MRI at Night

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The hope is for better utilization of equipment.

Patients in Jacksonville, FL, no longer have to take off work or skip class to have an MRI performed. They can now schedule MRI tests between 11 p.m. and 7 a.m., seven days a week, thanks to a new initiative under way at Baptist Medical Center Downtown. Recently, Baptist Medical Center, much like the rest of the industry, has been challenged by the recession. Even though volumes for various imaging modalities have remained flat across the five-hospital health system, MRI volumes at its downtown campus are down roughly 4% to 5% this year, says Stephen Lee, vice president of operations.

During a brainstorming session about the economic downturn and the health system's declining volumes, leaders hit upon the idea for an "MRI at Night" program. "The thinking was, if people are losing their jobs and afraid to take time off of the jobs that they have, then maybe we need to get the word out that we have the equipment and staff here 24/7," explains Lee.

The program, which launched in June 2009, has the potential to not only improve patient satisfaction, but also drive more volume to the health system's newly remodeled imaging center that opened this past spring at its downtown location. Baptist Medical Center spent about $3.5 million to replace two aging MRI machines with two of GE Healthcare's new Signa HDxt 1.5-tesla MRI systems and they changed conference rooms into an imaging center that features more upscale waiting areas and a separate entrance for pediatric patients, says Robert Perez, director of imaging services.

Even though the program hasn't garnered that great of a response yet—they have only scheduled 15 appointments in the first three months—Lee says they still expect it to grow. "This is really something that we anticipate gaining steam over a two- to three-year period of time," he says. The health system is still training staff members, who use the centralized scheduling system, to provide information about the program to patients making appointments and informing physicians about the program.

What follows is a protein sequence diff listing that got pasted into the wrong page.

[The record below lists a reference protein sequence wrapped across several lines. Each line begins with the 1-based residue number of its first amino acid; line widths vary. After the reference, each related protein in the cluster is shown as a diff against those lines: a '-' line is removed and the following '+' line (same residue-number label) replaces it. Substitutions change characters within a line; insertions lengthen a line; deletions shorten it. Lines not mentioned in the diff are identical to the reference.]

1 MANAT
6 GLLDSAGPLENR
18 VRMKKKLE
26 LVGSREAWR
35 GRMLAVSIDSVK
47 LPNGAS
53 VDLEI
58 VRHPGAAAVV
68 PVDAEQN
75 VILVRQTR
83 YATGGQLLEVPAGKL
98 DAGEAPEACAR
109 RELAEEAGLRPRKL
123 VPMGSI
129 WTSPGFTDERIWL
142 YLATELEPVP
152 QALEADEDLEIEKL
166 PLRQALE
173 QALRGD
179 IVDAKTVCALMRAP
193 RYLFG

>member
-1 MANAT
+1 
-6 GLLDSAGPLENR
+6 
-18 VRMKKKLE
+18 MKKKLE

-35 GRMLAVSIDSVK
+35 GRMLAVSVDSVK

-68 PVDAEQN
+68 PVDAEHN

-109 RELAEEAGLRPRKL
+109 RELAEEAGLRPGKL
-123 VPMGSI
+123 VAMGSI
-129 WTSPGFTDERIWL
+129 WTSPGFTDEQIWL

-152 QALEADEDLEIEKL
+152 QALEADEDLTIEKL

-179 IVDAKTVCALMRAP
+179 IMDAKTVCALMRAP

But since they haven't had to hire additional staff or purchase equipment solely for the program, there is really no downside to it. Baptist Medical Center already has the appropriate staff in place—two technologists and some support staff—because they have to be there to serve inpatients and people who come to the emergency department.

"Our primary objective was making it more convenient and patient friendly and, obviously, if we had a lot of patients, it would generate additional revenue," says Lee. "We'll keep looking to not only expand this to our other campuses, but look to other areas where we can mimic this."

Carrie Vaughan

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